Customer Review

Reviewed in the United States on September 12, 2019
Malcolm Gladwell is the best non-fiction writer working write now. He does such a great job of using engaging stories to convey his points that you often forget that he is building towards an overall thesis. This book is no exception . . . while I think that this one may be more controversial than many of his other books, it's just as important.

Gladwell boldly takes on two of the most complex social issues we face today, sexual assault and racial discrimination. He asks an important question, which is that maybe we don't understand strangers as well as we think we do. Maybe, the media makes assumptions to fit their narrative, and the public quickly goes along with it. We assume that we are able to discern other's motives and reasoning, even though the vast majority of the scientific evidence states the opposite.

I live and work about 15 miles away from where the Sandra Bland arrest occurred. I had no idea that the book would focus on this when I pre-ordered it, but was interested to see what he had to say. In my opinion, he gave a very balanced account. He goes beyond the 'bad apple cop' vs. 'victim who didn't act properly' debate and exposes a much bigger issue in our criminal justice system and our world, namely that we don't know as much as we think we do. I'm betting that he will get criticized because of this, but its important to note that by pointing out larger societal problems with how we train and expect officers to behave, it does not diminish personal responsibility. In fact, by writing books like this that expose problems to the system for all, I believe it increases personal responsibility for those who have authority.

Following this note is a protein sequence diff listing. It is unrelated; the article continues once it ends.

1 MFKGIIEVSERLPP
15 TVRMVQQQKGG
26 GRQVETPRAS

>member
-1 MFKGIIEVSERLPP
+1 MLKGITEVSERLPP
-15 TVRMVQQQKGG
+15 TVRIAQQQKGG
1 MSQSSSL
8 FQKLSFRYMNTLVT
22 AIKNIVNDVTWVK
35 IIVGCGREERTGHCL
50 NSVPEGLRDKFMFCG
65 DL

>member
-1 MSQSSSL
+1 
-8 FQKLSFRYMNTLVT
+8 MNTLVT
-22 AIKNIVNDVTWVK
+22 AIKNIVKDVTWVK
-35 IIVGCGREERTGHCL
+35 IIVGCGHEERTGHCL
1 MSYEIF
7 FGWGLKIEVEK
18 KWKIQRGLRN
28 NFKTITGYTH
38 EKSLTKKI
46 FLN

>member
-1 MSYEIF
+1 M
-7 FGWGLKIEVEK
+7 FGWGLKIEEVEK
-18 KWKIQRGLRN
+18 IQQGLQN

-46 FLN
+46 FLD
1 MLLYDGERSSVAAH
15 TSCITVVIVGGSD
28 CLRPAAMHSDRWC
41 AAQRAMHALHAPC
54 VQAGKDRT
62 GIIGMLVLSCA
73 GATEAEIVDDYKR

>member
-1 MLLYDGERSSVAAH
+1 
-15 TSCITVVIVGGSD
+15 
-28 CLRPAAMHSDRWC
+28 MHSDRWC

My main purpose in writing this review is not not to persuade those who loved Gladwell's previous books (like me) - they will buy it. Nor is it to persuade non-readers to read this, as they likely won't. But if you are a reader who reads a negative review about and decides to dismiss the book without reading it, I think you are making a mistake. Assume the best in Gladwell, just as he advocates in this book, and read with an open mind - you will learn something, and you will enjoy doing it. Be sure you read the endnotes as well, some great stuff there too.

PS - The most shocking chapter to me was the one on the Sandusky case. I had never gone beyond the narrative portrayed by the media and was very surprised to read about how things played out here. Will be picking up at least one book on this case to read based on this chapter.
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